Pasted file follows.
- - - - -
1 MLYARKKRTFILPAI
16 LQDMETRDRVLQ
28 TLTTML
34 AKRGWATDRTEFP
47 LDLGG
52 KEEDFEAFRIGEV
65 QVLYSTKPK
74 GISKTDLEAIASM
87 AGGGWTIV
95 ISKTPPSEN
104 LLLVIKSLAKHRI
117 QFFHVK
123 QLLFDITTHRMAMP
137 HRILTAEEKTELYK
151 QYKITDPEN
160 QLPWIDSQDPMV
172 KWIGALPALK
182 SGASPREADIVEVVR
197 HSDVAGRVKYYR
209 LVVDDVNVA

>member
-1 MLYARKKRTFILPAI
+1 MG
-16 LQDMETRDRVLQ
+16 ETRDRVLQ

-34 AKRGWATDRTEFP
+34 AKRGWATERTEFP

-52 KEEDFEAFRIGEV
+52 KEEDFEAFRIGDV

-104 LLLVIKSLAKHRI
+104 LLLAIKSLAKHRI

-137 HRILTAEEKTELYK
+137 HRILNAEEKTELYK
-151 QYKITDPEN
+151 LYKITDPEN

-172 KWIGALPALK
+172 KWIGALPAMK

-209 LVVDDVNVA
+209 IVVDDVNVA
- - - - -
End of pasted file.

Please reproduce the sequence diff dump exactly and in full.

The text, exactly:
1 MLYARKKRTFILPAI
16 LQDMETRDRVLQ
28 TLTTML
34 AKRGWATDRTEFP
47 LDLGG
52 KEEDFEAFRIGEV
65 QVLYSTKPK
74 GISKTDLEAIASM
87 AGGGWTIV
95 ISKTPPSEN
104 LLLVIKSLAKHRI
117 QFFHVK
123 QLLFDITTHRMAMP
137 HRILTAEEKTELYK
151 QYKITDPEN
160 QLPWIDSQDPMV
172 KWIGALPALK
182 SGASPREADIVEVVR
197 HSDVAGRVKYYR
209 LVVDDVNVA

>member
-1 MLYARKKRTFILPAI
+1 MG
-16 LQDMETRDRVLQ
+16 ETRDRVLQ

-34 AKRGWATDRTEFP
+34 AKRGWATERTEFP

-52 KEEDFEAFRIGEV
+52 KEEDFEAFRIGDV

-104 LLLVIKSLAKHRI
+104 LLLAIKSLAKHRI

-137 HRILTAEEKTELYK
+137 HRILNAEEKTELYK
-151 QYKITDPEN
+151 LYKITDPEN

-172 KWIGALPALK
+172 KWIGALPAMK

-209 LVVDDVNVA
+209 IVVDDVNVA